In any communication system, there are two primary communication resources to be employed, namely, average transmitted power and channel bandwidth. The average transmitted power is the average power of the transmitted signal. The channel bandwidth defines the range of frequencies that the channel can handle for the transmission of signals with satisfactory fidelity. A general system design objective is to use these two resources as efficiently as possible. In most channels, one resource may be considered more important than the other. Hence, we may also classify communication channels as power-limited or band-limited. For example, the telephone circuit is a typical band-limited channel, whereas a deep-space communication link or a satellite channel is typically power-limited.

The transmitted power is important because, for a receiver of prescribed noise figure, it determines the allowable separation between the transmitter and receiver. In other words, for a receiver of prescribed noise figure and a prescribed distance between it and the transmitter, the available transmitted power determines the signal-to-noise ratio at the receiver input. This, subsequently, determines the noise performance of the receiver. Unless performance exceeds a certain design level, the transmission of message signals over the channel is not considered to be satisfactory.

Additionally, channel bandwidth is important because, for a prescribed band of frequencies characterizing a message signal, the channel bandwidth determines the number of such message signals that can be multiplexed over the channel. In other words, for a prescribed number of independent message signals that have to share a common channel, the channel bandwidth determines the band of frequencies that may be allotted to the transmission of each message signal without discernible distortion.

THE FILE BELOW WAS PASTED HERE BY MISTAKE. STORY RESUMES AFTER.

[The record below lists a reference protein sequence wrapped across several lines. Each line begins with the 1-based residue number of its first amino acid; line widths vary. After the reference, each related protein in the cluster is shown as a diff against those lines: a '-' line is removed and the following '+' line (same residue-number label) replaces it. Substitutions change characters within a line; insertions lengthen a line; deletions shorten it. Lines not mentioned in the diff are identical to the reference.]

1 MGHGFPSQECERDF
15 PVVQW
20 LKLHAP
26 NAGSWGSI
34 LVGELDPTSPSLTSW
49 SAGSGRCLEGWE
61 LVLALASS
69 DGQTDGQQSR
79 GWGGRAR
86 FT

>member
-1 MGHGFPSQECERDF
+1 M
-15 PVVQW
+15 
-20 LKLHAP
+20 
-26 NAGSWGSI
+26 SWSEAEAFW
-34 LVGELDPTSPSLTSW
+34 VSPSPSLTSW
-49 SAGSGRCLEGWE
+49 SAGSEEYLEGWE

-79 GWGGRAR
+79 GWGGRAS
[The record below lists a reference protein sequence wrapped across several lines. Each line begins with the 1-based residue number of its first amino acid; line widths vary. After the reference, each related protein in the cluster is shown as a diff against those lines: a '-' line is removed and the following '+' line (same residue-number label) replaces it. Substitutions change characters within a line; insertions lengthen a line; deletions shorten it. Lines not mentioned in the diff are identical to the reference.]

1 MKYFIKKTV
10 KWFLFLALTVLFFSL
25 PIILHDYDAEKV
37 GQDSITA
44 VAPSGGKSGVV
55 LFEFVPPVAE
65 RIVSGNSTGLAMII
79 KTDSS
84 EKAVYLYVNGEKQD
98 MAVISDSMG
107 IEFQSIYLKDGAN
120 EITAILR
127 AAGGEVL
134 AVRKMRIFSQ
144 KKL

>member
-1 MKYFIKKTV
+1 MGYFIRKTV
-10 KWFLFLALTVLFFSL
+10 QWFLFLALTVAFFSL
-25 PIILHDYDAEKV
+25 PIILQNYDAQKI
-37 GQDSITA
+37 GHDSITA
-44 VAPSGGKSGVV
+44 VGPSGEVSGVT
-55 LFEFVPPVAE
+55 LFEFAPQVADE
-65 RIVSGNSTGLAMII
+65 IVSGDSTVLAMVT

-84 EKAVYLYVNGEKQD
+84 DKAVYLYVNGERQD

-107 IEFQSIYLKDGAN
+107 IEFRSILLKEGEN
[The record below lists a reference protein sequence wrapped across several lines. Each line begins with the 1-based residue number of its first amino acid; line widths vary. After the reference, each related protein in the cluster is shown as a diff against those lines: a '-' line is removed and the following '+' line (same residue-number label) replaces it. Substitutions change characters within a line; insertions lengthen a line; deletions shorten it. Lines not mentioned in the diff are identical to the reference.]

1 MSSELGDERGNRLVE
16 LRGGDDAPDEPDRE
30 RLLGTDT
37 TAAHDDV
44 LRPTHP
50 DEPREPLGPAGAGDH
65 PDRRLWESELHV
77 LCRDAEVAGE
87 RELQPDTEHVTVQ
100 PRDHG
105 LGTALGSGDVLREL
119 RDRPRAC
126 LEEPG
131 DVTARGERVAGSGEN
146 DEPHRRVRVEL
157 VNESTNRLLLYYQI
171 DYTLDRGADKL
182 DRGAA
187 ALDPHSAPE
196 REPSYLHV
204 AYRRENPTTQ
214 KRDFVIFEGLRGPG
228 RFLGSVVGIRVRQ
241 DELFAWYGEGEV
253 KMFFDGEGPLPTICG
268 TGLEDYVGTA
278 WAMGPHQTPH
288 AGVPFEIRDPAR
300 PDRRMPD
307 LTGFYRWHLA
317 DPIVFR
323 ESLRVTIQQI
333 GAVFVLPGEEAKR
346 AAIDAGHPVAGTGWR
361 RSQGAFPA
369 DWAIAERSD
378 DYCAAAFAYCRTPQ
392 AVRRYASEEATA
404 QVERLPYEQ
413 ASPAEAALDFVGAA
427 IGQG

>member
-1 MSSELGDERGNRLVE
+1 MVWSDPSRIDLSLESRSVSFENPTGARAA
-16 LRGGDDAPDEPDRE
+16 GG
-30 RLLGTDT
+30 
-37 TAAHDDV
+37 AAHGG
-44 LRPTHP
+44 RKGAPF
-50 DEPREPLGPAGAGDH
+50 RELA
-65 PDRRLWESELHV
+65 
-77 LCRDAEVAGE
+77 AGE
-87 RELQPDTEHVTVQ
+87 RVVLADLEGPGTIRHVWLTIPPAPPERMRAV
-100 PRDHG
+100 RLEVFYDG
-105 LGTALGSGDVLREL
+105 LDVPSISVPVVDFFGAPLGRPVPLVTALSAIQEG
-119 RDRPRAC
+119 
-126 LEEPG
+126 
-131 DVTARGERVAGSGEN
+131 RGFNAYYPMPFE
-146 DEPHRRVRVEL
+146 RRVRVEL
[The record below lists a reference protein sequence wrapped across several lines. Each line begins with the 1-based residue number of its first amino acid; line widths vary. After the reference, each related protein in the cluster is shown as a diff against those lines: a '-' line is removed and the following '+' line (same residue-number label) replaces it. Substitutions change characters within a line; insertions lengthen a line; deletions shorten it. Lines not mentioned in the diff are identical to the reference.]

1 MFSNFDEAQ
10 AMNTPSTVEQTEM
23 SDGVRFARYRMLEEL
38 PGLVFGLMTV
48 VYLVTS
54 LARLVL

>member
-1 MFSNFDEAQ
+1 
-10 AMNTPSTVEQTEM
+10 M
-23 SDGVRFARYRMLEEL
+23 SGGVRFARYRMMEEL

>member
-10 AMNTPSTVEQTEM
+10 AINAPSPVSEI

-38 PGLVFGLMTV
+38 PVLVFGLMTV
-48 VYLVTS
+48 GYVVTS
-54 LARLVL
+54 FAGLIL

Analog and digital transmission methods are used to transmit a message signal over a communication channel. The use of digital methods offers several operational advantages over analog methods, including but not limited to: increased immunity to channel noise and interference, flexible operation of the system, common format for the transmission of different kinds of message signals, improved security of communication through the use of encryption, and increased capacity.

These advantages are attained at the cost of increased system complexity. However, through the use of very large-scale integration (VLSI) technology, a cost-effective way of building the hardware has been developed.